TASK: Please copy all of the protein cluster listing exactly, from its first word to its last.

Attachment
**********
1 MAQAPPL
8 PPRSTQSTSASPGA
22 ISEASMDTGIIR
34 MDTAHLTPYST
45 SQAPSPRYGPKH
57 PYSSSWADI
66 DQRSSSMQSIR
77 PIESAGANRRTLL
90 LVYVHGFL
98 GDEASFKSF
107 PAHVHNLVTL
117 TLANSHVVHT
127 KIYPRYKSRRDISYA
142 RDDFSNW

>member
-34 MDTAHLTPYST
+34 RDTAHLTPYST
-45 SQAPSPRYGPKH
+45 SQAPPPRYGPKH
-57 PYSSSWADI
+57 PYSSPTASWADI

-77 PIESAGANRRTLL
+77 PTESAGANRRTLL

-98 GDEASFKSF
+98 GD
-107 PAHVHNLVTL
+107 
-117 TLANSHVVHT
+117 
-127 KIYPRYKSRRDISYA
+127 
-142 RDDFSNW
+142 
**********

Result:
1 MAQAPPL
8 PPRSTQSTSASPGA
22 ISEASMDTGIIR
34 MDTAHLTPYST
45 SQAPSPRYGPKH
57 PYSSSWADI
66 DQRSSSMQSIR
77 PIESAGANRRTLL
90 LVYVHGFL
98 GDEASFKSF
107 PAHVHNLVTL
117 TLANSHVVHT
127 KIYPRYKSRRDISYA
142 RDDFSNW

>member
-34 MDTAHLTPYST
+34 RDTAHLTPYST
-45 SQAPSPRYGPKH
+45 SQAPPPRYGPKH
-57 PYSSSWADI
+57 PYSSPTASWADI

-77 PIESAGANRRTLL
+77 PTESAGANRRTLL

-98 GDEASFKSF
+98 GD
-107 PAHVHNLVTL
+107 
-117 TLANSHVVHT
+117 
-127 KIYPRYKSRRDISYA
+127 
-142 RDDFSNW
+142 